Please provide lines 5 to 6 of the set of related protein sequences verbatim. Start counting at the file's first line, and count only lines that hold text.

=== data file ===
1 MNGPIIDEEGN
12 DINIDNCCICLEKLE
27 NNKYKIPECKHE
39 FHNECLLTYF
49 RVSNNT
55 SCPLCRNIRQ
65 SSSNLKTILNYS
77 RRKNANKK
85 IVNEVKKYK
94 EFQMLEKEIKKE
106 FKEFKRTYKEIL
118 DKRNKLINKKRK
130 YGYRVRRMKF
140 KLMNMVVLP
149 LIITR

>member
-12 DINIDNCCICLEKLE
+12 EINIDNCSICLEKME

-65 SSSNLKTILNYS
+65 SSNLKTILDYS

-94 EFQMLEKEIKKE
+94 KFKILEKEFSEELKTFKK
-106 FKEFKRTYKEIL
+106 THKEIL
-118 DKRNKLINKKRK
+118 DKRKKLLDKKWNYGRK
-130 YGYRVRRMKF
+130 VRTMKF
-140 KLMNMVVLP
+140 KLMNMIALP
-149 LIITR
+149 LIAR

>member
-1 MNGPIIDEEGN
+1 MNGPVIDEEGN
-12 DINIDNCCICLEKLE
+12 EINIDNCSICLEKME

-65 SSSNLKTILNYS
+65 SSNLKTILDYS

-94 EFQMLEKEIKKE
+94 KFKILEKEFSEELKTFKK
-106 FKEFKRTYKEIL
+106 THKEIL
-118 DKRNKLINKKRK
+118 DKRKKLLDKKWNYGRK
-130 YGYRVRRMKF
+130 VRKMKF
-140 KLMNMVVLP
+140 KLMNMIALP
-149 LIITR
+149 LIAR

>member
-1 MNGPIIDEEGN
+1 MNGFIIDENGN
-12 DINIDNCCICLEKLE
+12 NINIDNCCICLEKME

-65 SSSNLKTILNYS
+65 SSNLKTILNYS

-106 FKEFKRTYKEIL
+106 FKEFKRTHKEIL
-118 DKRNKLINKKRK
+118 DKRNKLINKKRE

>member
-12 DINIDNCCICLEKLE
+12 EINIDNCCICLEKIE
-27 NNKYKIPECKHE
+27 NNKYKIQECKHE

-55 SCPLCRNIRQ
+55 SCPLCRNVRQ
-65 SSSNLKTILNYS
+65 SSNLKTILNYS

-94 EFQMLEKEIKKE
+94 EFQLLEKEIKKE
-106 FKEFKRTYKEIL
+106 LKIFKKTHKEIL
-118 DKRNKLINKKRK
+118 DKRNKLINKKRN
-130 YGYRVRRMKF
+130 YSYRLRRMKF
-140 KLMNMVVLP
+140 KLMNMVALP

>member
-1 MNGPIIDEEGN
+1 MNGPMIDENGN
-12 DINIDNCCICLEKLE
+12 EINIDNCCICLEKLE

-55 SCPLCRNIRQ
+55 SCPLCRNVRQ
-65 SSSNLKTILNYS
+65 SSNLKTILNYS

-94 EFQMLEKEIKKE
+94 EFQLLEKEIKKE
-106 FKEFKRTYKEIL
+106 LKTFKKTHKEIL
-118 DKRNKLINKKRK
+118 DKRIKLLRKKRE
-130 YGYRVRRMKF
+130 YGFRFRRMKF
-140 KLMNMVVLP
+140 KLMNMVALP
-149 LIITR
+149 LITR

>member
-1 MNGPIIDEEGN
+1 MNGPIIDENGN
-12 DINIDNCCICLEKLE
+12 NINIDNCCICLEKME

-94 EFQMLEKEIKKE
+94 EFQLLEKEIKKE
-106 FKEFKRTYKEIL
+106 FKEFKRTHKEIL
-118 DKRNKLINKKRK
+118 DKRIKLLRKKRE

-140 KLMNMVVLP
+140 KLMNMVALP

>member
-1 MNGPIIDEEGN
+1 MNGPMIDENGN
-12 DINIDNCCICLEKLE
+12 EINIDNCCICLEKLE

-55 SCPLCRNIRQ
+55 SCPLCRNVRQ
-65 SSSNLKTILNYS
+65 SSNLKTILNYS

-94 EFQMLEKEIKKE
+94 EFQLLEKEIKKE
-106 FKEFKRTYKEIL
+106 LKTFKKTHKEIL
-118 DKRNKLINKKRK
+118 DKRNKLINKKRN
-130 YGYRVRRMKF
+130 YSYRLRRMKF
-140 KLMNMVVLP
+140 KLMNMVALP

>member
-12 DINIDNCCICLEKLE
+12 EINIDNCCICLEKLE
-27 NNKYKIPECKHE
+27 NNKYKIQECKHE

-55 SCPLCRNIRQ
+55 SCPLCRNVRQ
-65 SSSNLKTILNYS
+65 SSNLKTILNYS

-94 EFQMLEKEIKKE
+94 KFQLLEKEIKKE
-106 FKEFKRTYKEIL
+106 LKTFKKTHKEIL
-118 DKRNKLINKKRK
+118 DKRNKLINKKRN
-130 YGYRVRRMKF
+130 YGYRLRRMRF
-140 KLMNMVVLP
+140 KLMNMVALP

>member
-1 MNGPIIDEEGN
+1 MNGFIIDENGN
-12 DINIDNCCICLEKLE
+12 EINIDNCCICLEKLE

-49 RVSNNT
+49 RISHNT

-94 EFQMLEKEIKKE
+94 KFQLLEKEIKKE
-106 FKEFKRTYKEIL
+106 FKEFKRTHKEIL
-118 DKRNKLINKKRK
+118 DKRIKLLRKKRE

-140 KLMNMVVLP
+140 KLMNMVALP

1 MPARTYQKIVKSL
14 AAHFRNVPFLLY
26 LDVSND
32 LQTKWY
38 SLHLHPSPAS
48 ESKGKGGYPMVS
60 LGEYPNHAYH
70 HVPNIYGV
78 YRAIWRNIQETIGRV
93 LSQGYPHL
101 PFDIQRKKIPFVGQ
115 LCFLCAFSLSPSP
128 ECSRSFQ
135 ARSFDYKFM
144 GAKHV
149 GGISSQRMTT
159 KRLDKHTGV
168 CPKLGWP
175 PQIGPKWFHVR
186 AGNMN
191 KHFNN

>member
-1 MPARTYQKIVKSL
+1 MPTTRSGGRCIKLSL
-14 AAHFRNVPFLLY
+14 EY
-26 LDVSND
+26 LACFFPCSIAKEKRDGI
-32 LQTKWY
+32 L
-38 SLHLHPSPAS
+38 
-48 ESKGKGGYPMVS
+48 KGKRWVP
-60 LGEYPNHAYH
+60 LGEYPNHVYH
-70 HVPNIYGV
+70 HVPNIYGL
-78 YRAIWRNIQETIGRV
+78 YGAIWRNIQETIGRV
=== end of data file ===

49 RVSNNT
55 SCPLCRNIRQ